Two internal and two external candidates are under consideration for Lexington police chief, the city announced Thursday.
Lexington assistant police chiefs Mark Barnard and Lawrence Weathers both applied for the job, according to a news release. Barnard heads the department's Bureau of Investigation, and Weathers heads the Bureau of Special Operations.
Dwayne Depp of Frankfort and Terri Wilfong of Greenville, S.C., are the two outside candidates.
Depp, who has more than 24 years of law enforcement experience, is a member of the Kentucky Parole Board and previously served as assistant director of Prevent Child Abuse Kentucky and commander of the Kentucky State Police post in Morehead, the release said.
Wilfong, who retired as chief of the Greenville Police Department in April, has more than 33 years of experience in law enforcement and is a former Louisville Metro Police Department deputy chief. She earned a master's degree in justice administration from the University of Louisville.
Wilfong said her decision to apply for Lexington police chief just a few months after retiring was a family decision and influenced by the department's reputation.
"It has an outstanding record," she said. "It's a great opportunity ... there's no place like home."
Wilfong said if she's selected, she would first do an analysis of the department in an effort to keep moving it in the right directions.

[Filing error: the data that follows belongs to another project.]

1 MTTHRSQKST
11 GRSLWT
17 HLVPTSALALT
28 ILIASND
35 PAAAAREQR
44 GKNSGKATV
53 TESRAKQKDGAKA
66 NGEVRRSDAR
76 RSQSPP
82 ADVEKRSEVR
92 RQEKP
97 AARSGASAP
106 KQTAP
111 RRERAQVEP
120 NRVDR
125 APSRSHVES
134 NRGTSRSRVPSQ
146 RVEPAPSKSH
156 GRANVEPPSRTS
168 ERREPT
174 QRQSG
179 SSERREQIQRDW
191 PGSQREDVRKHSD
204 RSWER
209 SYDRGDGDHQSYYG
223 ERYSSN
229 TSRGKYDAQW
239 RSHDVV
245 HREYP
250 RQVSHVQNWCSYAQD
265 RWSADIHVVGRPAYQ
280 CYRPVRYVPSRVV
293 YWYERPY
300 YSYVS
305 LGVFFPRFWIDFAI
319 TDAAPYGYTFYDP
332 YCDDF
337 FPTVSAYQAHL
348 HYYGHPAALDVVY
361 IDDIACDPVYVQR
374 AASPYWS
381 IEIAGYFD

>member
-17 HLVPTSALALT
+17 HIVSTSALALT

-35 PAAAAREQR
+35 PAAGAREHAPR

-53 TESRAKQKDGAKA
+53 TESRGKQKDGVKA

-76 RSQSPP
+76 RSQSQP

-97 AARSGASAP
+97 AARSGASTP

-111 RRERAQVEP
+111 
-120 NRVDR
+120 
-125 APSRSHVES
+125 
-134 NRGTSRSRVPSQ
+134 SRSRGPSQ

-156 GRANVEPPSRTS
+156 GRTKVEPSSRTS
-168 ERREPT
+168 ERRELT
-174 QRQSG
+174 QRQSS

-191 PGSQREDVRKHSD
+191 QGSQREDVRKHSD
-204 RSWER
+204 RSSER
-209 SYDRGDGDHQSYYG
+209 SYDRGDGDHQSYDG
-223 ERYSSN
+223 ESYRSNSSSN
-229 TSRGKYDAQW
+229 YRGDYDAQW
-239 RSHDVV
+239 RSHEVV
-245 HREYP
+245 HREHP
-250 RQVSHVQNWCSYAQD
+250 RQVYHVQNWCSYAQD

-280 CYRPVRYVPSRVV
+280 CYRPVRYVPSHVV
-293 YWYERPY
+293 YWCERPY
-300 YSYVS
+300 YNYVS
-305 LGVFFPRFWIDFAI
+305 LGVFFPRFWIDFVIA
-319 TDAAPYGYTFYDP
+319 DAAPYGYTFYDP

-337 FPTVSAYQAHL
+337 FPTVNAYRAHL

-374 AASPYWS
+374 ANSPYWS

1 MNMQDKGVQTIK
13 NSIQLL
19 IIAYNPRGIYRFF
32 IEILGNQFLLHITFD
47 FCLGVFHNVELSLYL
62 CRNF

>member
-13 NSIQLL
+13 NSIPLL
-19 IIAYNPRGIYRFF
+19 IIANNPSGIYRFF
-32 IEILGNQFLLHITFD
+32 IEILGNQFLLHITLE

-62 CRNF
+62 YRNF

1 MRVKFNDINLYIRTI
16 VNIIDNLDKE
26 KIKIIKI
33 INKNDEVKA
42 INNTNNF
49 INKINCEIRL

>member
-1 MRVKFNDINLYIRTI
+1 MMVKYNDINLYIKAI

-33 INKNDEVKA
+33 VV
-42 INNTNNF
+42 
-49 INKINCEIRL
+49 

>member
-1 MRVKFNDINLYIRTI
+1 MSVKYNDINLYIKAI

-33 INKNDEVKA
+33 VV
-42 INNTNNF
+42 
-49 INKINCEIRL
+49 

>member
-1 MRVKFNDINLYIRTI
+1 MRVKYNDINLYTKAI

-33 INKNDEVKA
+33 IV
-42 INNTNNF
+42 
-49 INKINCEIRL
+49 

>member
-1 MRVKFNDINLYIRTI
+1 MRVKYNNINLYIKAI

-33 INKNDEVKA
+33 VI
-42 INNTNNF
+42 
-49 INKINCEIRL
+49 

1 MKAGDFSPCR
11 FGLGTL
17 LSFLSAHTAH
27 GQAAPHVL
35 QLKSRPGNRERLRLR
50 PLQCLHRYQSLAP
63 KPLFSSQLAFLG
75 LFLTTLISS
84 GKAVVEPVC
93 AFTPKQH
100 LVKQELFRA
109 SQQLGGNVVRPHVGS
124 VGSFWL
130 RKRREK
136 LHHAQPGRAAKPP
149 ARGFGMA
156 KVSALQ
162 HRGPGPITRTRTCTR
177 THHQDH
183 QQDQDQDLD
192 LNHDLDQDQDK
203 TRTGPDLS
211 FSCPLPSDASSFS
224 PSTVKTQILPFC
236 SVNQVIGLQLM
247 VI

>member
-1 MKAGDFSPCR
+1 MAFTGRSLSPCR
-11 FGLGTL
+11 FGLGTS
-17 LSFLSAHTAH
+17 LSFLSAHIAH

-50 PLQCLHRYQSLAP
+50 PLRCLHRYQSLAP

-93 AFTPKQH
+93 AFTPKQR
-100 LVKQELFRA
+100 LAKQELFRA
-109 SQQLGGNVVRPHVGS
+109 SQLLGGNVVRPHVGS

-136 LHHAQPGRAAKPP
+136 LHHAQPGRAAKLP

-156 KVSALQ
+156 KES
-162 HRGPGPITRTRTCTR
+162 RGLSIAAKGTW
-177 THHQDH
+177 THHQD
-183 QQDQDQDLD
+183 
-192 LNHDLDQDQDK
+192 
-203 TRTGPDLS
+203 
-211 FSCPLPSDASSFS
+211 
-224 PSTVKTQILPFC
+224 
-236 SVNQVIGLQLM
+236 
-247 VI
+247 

Wilfong said she had previously decided to sell her home and move back to Kentucky.
In a joint statement, Barnard and Weathers expressed their hope to fill the vacancy, one of the most high-profile positions in the city.
"We appreciate the opportunity to be considered as candidates to lead Lexington's world-class police department, which we have both served for more than two decades. In respect for the selection committee and process, we will reserve further comment until a decision has been made."
Depp could not be reached for comment.
The new chief will follow Police Chief Ronnie Bastin. Mayor Jim Gray announced Dec. 2 that he is promoting Bastin to public safety commissioner.
Bastin, who was appointed chief Jan. 7, 2008, is replacing former FBI agent Clay Mason as public safety commissioner. Mason is joining a consulting company.
Bastin is to retire as police chief in January. He will receive a pension from the department in addition to the commissioner's salary.
A selection committee appointed by Gray has scheduled interviews with the four candidates for Tuesday. The committee consists of city officials, community representatives, professors and business owners.
City government spokeswoman Susan Straub said the mayor, who has the authority to appoint the chief, will decide after hearing the committee's recommendations.